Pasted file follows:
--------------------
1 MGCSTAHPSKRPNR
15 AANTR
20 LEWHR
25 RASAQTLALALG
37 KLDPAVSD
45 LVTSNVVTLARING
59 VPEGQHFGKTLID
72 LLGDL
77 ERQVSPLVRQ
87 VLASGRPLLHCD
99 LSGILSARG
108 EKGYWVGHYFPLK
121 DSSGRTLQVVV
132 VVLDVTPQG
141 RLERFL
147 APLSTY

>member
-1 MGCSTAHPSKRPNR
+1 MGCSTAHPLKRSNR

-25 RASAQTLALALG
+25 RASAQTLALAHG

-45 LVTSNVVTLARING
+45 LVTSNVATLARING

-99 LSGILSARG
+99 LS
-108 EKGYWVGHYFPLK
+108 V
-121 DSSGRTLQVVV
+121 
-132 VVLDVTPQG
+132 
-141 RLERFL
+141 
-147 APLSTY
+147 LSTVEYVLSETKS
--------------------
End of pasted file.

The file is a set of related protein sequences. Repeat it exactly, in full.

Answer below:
1 MGCSTAHPSKRPNR
15 AANTR
20 LEWHR
25 RASAQTLALALG
37 KLDPAVSD
45 LVTSNVVTLARING
59 VPEGQHFGKTLID
72 LLGDL
77 ERQVSPLVRQ
87 VLASGRPLLHCD
99 LSGILSARG
108 EKGYWVGHYFPLK
121 DSSGRTLQVVV
132 VVLDVTPQG
141 RLERFL
147 APLSTY

>member
-1 MGCSTAHPSKRPNR
+1 MGCSTAHPLKRSNR

-25 RASAQTLALALG
+25 RASAQTLALAHG

-45 LVTSNVVTLARING
+45 LVTSNVATLARING

-99 LSGILSARG
+99 LS
-108 EKGYWVGHYFPLK
+108 V
-121 DSSGRTLQVVV
+121 
-132 VVLDVTPQG
+132 
-141 RLERFL
+141 
-147 APLSTY
+147 LSTVEYVLSETKS